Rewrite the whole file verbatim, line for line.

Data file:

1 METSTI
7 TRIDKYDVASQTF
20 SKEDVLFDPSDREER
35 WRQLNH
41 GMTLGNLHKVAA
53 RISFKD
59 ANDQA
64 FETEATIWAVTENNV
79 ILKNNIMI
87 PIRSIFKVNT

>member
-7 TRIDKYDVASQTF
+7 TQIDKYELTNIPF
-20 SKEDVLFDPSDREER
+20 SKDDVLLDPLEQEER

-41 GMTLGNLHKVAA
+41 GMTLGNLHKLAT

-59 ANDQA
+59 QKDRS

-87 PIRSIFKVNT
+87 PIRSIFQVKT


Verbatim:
1 METSTI
7 TRIDKYDVASQTF
20 SKEDVLFDPSDREER
35 WRQLNH
41 GMTLGNLHKVAA
53 RISFKD
59 ANDQA
64 FETEATIWAVTENNV
79 ILKNNIMI
87 PIRSIFKVNT

>member
-7 TRIDKYDVASQTF
+7 TQIDKYELTNIPF
-20 SKEDVLFDPSDREER
+20 SKDDVLLDPLEQEER

-41 GMTLGNLHKVAA
+41 GMTLGNLHKLAT

-59 ANDQA
+59 QKDRS

-87 PIRSIFKVNT
+87 PIRSIFQVKT